The Larmer Tree Festival – 10 Reasons You Should Go This Year

I make no secret of my love of music festivals, actually there is very little that I enjoy more in life than attending a music festival, especially with friends.  Festivals offer an experience quite unlike any other and once you get the bug festivals become a lifelong passion.  Festivals are the reason my blog exists.

I also make no secret of my love of the Larmer Tree Festival.  I can’t claim that I have been to all of the previous Larmer Tree Festivals but I have been to many of them and I would go so far as to say that this is the festival that bred my love of festivals.

There is no doubt that attending festivals these days can be an expensive business, especially if you are attending with a family.  If you can only afford one festival this year here are ten reasons why I think you should make it the Larmer Tree!

Start by having a look at this short video from last years festival.

So what is it that makes the Larmer Tree Festival so very special?  Here are my top 10.

  • Go to a festival and have a holiday!  The festival takes place in the beautiful Larmer Tree Gardens.  The gardens are a tourist attraction in their own right.  Situated on the Dorset/Wiltshire border it is just a short drive to Dorset’s major attractions and you can spend a full week on the site (with the appropriate ticket) allowing you to spend a few days enjoying all Dorset has to offer before the music starts on Wednesday evening.
  • Larmer Tree is compact well laid out, clean, safe and relaxed.  The camping areas are all within a few minutes walk of the festival village.  The site is brilliantly laid out spacious open and stunningly beautiful.  There are family and quiet camping areas, plenty of space for camper vans and caravans and the friendly security staff make sure everyone stays safe.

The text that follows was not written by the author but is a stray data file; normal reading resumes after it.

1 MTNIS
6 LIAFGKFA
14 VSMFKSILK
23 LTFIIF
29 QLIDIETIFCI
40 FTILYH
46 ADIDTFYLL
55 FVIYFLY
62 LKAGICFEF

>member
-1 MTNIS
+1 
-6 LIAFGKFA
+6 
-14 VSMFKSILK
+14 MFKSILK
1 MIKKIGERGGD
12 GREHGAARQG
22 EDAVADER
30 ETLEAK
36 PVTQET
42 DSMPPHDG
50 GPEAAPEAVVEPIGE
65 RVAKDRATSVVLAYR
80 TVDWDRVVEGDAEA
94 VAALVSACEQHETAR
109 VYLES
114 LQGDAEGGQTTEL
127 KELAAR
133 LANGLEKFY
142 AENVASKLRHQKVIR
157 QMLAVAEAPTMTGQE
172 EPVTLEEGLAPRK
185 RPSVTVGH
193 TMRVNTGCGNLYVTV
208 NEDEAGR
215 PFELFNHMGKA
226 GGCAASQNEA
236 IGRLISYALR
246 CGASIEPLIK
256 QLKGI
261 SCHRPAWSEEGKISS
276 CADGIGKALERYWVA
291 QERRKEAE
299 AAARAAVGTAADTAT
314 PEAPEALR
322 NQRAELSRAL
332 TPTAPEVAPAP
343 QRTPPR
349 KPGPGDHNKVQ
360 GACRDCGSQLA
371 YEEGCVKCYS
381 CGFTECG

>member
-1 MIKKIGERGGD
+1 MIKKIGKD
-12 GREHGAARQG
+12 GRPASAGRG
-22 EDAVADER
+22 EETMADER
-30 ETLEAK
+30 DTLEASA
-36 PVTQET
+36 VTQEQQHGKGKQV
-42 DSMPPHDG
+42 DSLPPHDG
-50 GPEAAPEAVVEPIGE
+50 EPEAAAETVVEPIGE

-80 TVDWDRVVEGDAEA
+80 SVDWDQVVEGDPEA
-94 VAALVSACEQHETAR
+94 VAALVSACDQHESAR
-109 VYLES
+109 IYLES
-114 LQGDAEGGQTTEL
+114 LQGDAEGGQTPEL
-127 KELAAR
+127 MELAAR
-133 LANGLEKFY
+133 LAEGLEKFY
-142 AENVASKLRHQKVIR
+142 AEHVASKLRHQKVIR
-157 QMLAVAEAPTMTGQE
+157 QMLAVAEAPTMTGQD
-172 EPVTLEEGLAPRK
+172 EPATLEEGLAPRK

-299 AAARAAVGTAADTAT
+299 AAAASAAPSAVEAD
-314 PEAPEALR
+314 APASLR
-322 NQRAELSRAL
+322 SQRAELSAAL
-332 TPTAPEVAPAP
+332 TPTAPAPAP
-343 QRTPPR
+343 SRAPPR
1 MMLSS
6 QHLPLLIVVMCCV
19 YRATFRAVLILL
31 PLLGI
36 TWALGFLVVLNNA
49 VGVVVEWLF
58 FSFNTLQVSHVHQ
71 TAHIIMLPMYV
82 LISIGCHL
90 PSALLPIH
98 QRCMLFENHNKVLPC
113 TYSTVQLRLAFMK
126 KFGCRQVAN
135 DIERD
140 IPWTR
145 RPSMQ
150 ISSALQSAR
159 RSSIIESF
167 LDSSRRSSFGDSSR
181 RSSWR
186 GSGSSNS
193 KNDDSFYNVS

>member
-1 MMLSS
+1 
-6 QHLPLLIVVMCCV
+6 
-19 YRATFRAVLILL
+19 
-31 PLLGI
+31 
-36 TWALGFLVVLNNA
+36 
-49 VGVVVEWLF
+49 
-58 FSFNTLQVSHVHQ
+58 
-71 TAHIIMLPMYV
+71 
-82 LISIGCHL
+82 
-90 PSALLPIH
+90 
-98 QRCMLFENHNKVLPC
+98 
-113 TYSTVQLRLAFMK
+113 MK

• Amazing for families.  I took my son to his first Larmer Tree aged just 6 months but last year I met baby Archie (See the photo gallery) who was at his first festival aged just 6 weeks.  I also met a grandma in her 80’s.  The Larmer Tree has an incredible array of entertainment for your little cherubs no matter what their age.
  • Larmer Tree copes brilliantly if the weather is less than ideal.  OK, like anywhere that has a very high footfall it can get muddy if it’s wet but aside from the main stage all the other stages are under cover, the kids area’s are under cover.
  • Everyone is so friendly, and I do mean everyone, security, stewards, staff, food and drink retailers, everyone.  You cannot fail to have a smile on your face at the Larmer Tree.

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  • The Food.  You name it and you can get it here, well everything bar Burger King or McDonalds.  The range of food on offer is staggering and by festival standards it is reasonably priced.  Last year had delights from Morocco, India, Mexico and the Orient, and for the carnivores amongst you there will be beautifully prepared organic meats, roast dinners and hearty pies to satisfy your appetite.  There is also an excellent range of vegan and vegetarian food available